Qwerjk

Building nothing, laying bricks

Returning to Firefox

Some things reamin the same

I began my descent to Chrome two years ago. At first, I only used Chrome while waiting for Firefox to load. Later I found Chrome made pages like Gmail and Grooveshark usable, and eventually stopped loading Firefox altogether.

Coming back to Firefox, things seem to have improved. Load times are comparable. The benchmark I ran still seems to indicate Chrome is roughly 30% faster, but pages feel equally responsive, and cnet reported Firefox to be faster.

Things I missed from Chrome (and fixed)

Tiny Tabs

Chrome allowed tabs to shrink to the size of favicons before scrolling. In Firefox, I was only able to fit around 10 tabs on the screen. Easy fix. Just install Custom Tab Width, and you can edit the minimum tab width from the add-ons pane.

If you have a more horizontal space than vertical Tree Style Tab might be an even better option.

Omnibar

Firefox separates the address and search bars. Coming from Chrome, that sounds insane. Use Omnibar to combine the two.

One problem left: Omnibar doesn't prefill a "?" in the address bar on [ctrl]-k. If you're an OSX user, Chrome didn't do this either, but I really liked the confidence that [ctrl]-k + term would always search. To bring back the question mark, install Keyconfig. Then hit [ctrl]-[shift]-F12 to bring up the Keyconfig pane, and bind [ctrl]-k to the following code:

gURLBar.value = "? ";
gURLBar.focus();
Make sure to unbind the default [ctrl]-k mapping.

Things I'm looking forward to

Lookahead search, "/"

I really love my keyboard shortcuts. In Firefox, typing /downl[return] will open a link titled "download" on the current page.

Firebug

Chrome Inspector is nice and all, but Firebug is clearly superior. I no longer recall why I hold this opinion. I'm looking forward to finding out.

Duck Duck Go

This is a bit more extreme, but the results are really quite good, and the interface is fantastic.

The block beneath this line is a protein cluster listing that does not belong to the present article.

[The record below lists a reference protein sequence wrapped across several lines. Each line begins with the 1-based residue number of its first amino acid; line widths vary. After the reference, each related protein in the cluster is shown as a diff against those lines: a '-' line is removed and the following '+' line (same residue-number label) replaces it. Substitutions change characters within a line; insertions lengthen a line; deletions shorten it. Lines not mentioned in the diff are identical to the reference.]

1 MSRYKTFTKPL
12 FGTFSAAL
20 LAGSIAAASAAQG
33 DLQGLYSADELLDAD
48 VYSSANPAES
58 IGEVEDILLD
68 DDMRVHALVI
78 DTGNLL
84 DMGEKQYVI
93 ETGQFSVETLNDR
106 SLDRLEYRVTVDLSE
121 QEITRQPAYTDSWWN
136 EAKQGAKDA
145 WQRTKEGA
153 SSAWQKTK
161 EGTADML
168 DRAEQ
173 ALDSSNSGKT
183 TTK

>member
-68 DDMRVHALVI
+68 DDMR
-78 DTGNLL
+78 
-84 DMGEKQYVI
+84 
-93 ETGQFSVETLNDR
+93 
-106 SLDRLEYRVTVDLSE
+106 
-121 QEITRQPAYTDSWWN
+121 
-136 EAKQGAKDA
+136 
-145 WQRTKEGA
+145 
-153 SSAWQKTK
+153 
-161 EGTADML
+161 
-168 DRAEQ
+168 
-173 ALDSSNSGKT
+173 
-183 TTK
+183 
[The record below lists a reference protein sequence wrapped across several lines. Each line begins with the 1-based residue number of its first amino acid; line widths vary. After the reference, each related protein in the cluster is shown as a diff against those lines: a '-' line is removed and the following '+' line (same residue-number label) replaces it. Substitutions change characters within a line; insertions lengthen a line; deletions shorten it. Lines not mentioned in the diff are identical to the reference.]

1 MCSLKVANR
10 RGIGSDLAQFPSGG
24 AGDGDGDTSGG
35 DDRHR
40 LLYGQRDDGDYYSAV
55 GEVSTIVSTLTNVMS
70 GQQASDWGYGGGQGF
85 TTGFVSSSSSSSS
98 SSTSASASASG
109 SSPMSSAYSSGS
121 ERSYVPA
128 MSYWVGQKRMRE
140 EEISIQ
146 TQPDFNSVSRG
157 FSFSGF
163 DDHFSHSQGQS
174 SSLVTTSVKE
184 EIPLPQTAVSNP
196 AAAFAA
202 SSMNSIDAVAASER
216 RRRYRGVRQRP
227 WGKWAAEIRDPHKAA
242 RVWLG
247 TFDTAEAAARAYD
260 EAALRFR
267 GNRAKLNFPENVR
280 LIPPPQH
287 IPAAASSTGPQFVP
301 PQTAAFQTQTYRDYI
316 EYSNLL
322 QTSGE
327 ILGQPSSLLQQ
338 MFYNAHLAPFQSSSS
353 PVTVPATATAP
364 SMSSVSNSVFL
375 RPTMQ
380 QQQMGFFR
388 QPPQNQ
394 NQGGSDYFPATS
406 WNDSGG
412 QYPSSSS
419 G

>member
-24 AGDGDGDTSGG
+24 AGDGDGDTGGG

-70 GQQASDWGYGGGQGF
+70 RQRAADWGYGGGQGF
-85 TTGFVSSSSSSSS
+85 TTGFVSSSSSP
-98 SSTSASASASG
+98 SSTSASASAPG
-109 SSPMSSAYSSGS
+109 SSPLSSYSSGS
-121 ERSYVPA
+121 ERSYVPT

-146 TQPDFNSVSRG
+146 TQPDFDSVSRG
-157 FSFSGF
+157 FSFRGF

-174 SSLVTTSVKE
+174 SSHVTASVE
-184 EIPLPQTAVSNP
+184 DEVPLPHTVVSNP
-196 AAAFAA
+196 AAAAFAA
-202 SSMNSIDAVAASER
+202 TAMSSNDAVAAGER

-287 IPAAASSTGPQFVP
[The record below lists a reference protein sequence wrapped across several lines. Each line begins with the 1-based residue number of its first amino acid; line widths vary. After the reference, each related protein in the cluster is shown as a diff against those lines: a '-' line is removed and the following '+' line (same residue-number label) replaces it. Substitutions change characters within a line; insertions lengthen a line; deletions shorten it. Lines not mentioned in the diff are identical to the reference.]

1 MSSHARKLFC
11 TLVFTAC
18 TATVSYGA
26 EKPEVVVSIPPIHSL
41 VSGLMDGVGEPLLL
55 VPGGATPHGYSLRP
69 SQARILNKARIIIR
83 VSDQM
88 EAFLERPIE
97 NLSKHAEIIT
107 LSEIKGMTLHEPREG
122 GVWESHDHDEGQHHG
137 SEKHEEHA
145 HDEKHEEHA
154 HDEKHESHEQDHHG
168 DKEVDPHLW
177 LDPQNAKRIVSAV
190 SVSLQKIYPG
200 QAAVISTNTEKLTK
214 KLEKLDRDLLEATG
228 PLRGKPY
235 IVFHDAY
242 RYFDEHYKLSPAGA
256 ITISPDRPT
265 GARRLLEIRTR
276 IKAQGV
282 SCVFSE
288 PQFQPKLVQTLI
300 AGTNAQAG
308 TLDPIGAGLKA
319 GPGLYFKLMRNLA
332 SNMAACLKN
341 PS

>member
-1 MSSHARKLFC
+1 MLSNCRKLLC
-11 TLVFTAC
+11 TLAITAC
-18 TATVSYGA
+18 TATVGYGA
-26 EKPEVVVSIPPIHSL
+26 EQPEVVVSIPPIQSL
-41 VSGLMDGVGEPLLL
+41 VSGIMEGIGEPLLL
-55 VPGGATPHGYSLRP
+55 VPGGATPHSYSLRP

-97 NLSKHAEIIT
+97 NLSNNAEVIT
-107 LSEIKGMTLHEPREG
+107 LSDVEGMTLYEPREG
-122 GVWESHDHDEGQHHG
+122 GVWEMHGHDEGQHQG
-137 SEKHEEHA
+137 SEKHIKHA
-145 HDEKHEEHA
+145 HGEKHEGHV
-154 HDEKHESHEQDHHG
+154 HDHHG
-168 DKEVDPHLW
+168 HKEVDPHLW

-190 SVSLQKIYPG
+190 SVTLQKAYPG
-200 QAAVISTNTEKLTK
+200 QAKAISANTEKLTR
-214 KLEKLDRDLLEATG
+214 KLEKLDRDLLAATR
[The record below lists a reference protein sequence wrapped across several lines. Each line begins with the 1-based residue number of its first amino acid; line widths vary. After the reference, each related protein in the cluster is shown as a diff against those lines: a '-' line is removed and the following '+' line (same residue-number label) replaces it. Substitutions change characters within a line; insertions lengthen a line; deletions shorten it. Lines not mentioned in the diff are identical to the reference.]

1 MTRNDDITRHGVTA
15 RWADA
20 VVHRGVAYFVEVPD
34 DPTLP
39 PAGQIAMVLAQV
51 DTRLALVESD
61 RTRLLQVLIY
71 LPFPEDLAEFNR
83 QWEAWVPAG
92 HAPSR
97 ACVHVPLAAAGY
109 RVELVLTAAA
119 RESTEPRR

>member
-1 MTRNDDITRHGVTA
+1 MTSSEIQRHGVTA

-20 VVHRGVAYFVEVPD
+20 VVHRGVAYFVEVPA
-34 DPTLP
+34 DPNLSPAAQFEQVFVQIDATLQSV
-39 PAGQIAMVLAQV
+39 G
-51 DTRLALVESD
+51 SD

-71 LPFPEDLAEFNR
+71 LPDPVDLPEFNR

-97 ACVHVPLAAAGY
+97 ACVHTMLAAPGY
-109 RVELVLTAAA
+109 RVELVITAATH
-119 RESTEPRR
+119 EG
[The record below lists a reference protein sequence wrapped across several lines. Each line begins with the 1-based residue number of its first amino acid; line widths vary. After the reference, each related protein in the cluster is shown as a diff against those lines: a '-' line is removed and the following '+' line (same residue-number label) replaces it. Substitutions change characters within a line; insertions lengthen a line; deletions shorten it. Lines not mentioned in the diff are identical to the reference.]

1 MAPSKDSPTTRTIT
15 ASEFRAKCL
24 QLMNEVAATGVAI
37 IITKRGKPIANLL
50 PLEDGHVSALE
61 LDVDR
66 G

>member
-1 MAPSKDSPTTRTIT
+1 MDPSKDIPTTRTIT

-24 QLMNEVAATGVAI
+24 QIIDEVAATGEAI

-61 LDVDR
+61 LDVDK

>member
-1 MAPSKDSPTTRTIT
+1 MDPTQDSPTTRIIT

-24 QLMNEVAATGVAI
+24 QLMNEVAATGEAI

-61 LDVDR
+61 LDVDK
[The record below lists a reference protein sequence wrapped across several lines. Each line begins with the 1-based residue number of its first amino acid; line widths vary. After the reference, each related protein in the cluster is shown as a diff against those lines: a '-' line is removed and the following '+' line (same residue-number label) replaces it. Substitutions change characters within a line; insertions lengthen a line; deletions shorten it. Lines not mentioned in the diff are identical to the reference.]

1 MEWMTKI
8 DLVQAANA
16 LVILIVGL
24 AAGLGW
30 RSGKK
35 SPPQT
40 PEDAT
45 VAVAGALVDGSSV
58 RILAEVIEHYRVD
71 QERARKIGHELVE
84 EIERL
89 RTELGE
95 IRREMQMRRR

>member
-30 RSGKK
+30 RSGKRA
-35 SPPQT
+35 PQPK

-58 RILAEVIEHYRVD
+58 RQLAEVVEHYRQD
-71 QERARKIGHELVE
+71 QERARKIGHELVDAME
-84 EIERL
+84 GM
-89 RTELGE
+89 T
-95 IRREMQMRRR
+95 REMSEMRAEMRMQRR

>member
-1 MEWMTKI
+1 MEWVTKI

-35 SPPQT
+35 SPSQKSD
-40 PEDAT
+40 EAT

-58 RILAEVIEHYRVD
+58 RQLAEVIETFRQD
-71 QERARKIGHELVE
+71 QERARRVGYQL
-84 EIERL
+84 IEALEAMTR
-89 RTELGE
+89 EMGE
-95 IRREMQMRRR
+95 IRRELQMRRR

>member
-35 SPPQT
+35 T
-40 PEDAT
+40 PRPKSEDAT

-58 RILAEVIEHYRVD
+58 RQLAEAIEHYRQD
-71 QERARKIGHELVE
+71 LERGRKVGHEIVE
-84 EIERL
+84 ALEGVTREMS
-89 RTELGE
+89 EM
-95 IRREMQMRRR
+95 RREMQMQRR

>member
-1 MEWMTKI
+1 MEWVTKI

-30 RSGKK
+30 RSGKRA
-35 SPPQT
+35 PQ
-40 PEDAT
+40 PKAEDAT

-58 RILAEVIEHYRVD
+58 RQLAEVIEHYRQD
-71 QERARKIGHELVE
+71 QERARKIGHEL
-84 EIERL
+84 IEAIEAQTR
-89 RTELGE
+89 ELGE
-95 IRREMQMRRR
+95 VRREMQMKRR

I assume you've tried DuckDuckGo out, but if not, do so. The results are a superset of Bing, which isn't quite Google, but it's usually okay. DuckDuckGo has picked up a lot of attention recently due to their privacy policy (they don't log queries), in contrast to most everyone else.

Again with the keyboard shortcuts

My favorite thing about DuckDuckGo so far is the vim style j/k navigation, and [ctrl]-[return] to open a link in a new tab in the background. Or maybe the Wolfram Alpha integration. Or the instant Geoip lookup. But the keyboard shortcuts mean I can search, queue up promising results, and tab through them, without reaching for the mouse, and using a very limited set of shortcuts.

Double checking with Google

The interface makes DuckDuckGo an excellent choice for a default search engine, but if I don't see the results I'm looking for, I want to double-check with Google to make sure I didn't miss anything. Adding !g to the end (or beginning) of a search term will send you to an encrypted google search.

Unfortunately, you either have to click the address bar, or hit h-[end] before typing your !g-[return], which altogether is rather cumbersome. I've uploaded a user script for Greasemonkey which binds "g" to focus the search bar, and append the bang!. With this script, queue up all the promising looking links from your DuckDuckGo query, then hit gg-[return] to check if google has any better results (it seldom does, in my experience so far).

Giving to Google what is Google's

Some terms are clearly better handled by Google. Google is currently better with context-sensitive terms like showtimes, or local restraunts. I've heard it does better with long-tail searches, but I haven't found an example yet.

To provide instant google access, I've bound [ctrl]-j to prefix the address bar with a "g", which is the keyword I've assigned to google in Firefox's search engine preferences. If you'd like to do the same, install Keyconfig as above, and bind [ctrl]-j to

gURLBar.value = "g ";
gURLBar.focus();

Conclusion

May you fare better.

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